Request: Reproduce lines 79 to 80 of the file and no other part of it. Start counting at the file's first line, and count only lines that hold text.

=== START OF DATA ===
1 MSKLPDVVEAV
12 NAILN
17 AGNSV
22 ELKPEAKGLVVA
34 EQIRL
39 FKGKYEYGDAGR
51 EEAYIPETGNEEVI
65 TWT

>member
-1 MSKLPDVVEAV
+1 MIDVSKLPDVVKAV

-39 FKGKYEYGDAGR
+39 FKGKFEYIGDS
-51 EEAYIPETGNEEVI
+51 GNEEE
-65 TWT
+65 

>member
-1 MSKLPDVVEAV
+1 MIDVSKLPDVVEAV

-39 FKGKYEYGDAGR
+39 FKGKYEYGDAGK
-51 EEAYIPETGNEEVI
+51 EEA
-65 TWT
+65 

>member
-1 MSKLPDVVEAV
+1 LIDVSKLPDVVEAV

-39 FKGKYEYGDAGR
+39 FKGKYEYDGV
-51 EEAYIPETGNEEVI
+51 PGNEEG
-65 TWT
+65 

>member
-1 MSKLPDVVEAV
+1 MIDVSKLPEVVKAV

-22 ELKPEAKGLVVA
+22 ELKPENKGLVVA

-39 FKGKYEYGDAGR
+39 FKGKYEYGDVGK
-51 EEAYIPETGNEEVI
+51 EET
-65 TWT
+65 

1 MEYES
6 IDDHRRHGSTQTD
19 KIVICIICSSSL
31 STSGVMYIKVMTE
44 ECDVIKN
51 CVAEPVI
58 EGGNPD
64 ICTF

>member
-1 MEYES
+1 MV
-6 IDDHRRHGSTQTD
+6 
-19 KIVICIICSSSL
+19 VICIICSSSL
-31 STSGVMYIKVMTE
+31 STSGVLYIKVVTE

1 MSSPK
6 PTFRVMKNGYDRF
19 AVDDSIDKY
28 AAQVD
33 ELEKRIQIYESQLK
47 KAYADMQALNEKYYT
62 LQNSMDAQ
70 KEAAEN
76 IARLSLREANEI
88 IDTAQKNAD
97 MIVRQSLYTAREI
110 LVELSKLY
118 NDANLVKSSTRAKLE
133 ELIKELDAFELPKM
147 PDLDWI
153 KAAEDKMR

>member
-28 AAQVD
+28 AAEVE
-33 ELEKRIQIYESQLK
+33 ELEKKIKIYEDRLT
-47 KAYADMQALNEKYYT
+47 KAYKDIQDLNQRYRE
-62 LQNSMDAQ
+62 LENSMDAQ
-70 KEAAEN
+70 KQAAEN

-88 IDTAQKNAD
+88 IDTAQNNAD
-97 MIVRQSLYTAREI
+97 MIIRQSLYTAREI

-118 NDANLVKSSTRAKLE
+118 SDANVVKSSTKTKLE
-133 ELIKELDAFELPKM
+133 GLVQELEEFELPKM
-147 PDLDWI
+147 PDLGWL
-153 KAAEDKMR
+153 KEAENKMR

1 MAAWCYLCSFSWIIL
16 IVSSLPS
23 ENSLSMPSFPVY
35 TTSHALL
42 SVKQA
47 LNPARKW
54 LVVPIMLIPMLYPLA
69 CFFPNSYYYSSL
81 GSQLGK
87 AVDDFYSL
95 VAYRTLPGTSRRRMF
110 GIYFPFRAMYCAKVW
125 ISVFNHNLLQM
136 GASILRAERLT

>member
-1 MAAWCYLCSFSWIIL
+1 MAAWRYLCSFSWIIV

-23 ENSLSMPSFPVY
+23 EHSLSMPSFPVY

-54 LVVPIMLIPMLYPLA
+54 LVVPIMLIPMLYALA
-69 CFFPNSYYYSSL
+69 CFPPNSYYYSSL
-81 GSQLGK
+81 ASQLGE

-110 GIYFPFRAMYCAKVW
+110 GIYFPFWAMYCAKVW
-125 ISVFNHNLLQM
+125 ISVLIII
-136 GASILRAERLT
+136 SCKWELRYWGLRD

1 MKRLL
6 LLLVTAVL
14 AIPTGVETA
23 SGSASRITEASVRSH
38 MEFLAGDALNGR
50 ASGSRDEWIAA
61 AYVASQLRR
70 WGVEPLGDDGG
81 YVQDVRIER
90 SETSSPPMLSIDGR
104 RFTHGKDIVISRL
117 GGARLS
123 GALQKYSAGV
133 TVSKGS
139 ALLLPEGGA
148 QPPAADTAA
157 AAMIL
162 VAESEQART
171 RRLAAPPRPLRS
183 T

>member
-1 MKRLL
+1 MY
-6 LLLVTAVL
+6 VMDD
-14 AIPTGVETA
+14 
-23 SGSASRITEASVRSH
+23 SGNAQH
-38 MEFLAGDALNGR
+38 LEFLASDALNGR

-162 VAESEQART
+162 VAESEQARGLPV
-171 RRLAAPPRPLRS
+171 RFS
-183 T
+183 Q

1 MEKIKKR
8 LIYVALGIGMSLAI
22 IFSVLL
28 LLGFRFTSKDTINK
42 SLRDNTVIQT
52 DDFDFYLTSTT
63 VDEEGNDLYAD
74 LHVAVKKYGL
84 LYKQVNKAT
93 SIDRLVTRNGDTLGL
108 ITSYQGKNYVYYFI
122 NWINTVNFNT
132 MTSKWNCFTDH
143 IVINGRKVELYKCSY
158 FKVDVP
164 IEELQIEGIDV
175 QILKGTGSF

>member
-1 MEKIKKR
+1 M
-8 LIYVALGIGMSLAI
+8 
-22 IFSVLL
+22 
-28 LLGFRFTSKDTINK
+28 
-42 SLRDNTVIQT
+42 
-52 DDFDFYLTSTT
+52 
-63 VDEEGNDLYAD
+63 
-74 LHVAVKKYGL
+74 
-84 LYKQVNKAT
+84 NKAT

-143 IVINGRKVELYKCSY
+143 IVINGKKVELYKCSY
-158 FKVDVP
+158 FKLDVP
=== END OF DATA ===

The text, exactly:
153 KAAEDKMR

>member